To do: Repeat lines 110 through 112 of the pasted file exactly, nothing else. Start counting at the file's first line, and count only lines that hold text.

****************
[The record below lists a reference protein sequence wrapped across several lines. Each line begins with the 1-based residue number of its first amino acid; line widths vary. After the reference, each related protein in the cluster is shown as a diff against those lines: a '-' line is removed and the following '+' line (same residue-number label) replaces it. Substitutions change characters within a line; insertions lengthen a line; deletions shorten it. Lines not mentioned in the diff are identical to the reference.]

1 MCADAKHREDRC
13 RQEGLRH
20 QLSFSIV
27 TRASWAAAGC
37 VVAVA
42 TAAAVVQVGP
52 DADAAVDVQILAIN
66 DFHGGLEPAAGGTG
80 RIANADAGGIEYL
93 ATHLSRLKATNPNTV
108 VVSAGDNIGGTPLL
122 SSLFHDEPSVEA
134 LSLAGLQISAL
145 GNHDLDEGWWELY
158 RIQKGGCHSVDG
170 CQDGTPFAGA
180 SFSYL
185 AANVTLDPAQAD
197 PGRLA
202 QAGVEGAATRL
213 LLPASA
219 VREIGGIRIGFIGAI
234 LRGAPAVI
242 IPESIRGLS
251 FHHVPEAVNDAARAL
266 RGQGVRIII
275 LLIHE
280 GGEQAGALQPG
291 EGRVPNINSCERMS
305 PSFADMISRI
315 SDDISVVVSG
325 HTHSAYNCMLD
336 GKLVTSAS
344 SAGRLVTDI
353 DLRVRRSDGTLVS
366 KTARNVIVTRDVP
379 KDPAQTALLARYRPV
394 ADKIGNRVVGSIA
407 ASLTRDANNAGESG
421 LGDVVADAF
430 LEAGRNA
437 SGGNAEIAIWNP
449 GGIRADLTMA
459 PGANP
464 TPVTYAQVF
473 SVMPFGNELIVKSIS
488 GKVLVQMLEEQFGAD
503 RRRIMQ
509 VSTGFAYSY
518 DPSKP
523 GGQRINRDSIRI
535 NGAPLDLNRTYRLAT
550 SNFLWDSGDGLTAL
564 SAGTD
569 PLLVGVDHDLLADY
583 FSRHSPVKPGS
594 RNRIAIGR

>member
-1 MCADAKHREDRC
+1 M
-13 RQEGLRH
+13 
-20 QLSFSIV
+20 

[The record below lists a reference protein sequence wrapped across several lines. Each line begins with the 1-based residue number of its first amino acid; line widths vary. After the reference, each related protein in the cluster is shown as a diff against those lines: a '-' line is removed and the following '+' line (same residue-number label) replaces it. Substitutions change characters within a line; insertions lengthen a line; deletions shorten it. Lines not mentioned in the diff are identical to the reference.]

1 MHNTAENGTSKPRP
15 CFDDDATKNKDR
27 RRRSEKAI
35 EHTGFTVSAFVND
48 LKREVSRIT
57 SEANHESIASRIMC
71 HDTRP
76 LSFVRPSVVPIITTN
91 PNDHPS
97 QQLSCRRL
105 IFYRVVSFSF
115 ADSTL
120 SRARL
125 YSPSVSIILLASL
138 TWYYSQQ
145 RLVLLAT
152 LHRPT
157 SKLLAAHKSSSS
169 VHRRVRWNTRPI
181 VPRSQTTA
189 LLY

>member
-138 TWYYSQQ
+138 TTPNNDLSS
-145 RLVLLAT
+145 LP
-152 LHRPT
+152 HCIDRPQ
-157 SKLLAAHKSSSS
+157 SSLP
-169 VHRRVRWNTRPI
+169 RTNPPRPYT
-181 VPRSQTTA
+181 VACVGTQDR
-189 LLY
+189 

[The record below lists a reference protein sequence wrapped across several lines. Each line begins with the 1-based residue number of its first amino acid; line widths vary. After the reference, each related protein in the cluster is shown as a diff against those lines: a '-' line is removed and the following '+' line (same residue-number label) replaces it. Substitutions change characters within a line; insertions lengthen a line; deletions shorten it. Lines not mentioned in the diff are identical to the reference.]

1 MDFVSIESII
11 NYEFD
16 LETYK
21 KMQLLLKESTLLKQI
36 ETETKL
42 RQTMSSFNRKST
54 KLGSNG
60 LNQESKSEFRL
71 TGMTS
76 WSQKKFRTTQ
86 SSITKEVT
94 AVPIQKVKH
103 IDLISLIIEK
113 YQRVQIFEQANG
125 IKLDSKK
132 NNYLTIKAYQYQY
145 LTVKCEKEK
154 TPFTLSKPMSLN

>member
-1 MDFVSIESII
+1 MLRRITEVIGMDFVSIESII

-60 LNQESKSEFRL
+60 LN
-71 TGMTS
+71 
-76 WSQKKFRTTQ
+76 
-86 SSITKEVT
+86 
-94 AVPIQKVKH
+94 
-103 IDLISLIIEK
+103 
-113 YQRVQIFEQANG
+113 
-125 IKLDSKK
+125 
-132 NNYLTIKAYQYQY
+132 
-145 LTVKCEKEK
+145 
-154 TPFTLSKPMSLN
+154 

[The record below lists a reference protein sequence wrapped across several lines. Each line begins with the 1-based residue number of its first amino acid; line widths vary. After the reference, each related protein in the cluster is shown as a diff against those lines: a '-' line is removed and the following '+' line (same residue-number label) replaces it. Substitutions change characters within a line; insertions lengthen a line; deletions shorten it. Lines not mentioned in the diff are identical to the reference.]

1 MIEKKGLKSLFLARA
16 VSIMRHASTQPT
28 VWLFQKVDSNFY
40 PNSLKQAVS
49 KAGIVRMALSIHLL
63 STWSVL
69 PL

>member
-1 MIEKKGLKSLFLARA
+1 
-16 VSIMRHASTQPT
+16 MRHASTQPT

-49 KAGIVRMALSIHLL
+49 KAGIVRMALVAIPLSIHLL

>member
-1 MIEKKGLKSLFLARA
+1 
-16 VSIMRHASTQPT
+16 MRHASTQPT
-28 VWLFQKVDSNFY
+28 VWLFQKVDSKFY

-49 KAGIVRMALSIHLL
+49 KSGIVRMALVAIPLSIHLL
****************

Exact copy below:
54 KLGSNG
60 LNQESKSEFRL
71 TGMTS